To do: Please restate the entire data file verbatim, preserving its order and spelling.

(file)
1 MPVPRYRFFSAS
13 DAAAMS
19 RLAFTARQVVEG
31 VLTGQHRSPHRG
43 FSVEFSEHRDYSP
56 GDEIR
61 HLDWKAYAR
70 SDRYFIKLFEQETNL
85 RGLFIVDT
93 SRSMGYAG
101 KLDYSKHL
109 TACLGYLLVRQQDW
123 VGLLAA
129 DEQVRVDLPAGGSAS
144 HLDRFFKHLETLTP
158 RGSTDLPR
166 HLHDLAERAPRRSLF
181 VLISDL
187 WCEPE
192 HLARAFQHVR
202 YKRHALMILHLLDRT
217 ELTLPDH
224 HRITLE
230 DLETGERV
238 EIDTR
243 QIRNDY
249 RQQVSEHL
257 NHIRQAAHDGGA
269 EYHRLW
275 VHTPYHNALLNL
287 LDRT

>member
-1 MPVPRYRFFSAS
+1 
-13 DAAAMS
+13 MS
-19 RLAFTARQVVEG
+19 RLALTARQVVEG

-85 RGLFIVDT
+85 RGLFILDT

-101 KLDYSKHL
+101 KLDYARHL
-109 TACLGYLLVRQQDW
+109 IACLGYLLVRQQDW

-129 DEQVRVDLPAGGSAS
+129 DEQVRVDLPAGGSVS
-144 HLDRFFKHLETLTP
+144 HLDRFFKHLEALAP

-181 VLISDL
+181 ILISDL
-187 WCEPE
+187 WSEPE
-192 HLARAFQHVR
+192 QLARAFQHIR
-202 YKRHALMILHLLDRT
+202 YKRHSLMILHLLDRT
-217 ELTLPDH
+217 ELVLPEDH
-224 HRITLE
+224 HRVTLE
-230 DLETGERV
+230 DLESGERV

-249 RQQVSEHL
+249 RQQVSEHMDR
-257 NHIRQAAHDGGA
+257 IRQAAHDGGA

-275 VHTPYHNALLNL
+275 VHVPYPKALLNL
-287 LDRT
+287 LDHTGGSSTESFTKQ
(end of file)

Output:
1 MPVPRYRFFSAS
13 DAAAMS
19 RLAFTARQVVEG
31 VLTGQHRSPHRG
43 FSVEFSEHRDYSP
56 GDEIR
61 HLDWKAYAR
70 SDRYFIKLFEQETNL
85 RGLFIVDT
93 SRSMGYAG
101 KLDYSKHL
109 TACLGYLLVRQQDW
123 VGLLAA
129 DEQVRVDLPAGGSAS
144 HLDRFFKHLETLTP
158 RGSTDLPR
166 HLHDLAERAPRRSLF
181 VLISDL
187 WCEPE
192 HLARAFQHVR
202 YKRHALMILHLLDRT
217 ELTLPDH
224 HRITLE
230 DLETGERV
238 EIDTR
243 QIRNDY
249 RQQVSEHL
257 NHIRQAAHDGGA
269 EYHRLW
275 VHTPYHNALLNL
287 LDRT

>member
-1 MPVPRYRFFSAS
+1 
-13 DAAAMS
+13 MS
-19 RLAFTARQVVEG
+19 RLALTARQVVEG

-85 RGLFIVDT
+85 RGLFILDT

-101 KLDYSKHL
+101 KLDYARHL
-109 TACLGYLLVRQQDW
+109 IACLGYLLVRQQDW

-129 DEQVRVDLPAGGSAS
+129 DEQVRVDLPAGGSVS
-144 HLDRFFKHLETLTP
+144 HLDRFFKHLEALAP

-181 VLISDL
+181 ILISDL
-187 WCEPE
+187 WSEPE
-192 HLARAFQHVR
+192 QLARAFQHIR
-202 YKRHALMILHLLDRT
+202 YKRHSLMILHLLDRT
-217 ELTLPDH
+217 ELVLPEDH
-224 HRITLE
+224 HRVTLE
-230 DLETGERV
+230 DLESGERV

-249 RQQVSEHL
+249 RQQVSEHMDR
-257 NHIRQAAHDGGA
+257 IRQAAHDGGA

-275 VHTPYHNALLNL
+275 VHVPYPKALLNL
-287 LDRT
+287 LDHTGGSSTESFTKQ